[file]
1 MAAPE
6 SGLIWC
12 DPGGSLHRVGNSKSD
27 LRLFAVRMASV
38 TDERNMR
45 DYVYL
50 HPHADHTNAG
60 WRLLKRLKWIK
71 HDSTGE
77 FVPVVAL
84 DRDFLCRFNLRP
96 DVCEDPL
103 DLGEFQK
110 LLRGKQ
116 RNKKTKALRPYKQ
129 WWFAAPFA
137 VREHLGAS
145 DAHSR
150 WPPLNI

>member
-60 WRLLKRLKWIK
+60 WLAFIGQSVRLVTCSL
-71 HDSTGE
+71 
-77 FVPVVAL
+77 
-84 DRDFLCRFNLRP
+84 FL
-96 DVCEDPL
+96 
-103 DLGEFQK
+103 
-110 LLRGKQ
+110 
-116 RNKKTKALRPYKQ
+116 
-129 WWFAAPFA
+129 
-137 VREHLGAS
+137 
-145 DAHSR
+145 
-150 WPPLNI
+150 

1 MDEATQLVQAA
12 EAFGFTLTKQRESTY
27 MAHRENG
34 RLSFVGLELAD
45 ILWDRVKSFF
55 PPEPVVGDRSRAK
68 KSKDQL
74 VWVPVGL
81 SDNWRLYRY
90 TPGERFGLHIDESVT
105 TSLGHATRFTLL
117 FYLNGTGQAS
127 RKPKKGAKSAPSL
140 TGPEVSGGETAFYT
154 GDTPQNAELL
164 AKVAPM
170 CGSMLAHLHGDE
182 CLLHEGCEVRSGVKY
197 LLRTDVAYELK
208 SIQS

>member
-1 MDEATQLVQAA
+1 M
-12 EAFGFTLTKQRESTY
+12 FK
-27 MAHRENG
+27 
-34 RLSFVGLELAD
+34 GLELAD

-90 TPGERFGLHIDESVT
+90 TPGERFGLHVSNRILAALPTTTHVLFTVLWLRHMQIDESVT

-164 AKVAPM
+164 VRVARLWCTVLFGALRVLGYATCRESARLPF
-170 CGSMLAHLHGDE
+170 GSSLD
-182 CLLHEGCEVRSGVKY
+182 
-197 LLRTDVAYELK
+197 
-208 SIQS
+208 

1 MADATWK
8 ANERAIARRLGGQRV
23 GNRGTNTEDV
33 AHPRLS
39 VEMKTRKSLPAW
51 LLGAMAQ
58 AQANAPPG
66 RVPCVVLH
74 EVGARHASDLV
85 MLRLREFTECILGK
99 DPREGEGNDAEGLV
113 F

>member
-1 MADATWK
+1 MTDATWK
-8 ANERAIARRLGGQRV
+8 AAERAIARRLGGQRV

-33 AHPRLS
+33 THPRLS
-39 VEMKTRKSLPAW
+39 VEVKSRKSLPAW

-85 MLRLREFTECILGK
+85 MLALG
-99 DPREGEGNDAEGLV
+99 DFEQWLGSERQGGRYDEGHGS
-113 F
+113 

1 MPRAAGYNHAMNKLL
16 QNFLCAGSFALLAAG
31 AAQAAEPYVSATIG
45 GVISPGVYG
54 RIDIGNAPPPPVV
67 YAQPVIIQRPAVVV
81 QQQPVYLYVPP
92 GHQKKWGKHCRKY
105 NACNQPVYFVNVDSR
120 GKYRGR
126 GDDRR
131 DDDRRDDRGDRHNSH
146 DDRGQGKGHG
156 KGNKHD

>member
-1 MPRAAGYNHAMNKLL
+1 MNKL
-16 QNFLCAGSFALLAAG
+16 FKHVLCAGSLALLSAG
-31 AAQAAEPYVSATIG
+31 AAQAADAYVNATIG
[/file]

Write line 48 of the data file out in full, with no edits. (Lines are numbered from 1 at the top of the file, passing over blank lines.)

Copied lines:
34 RLSFVGLELAD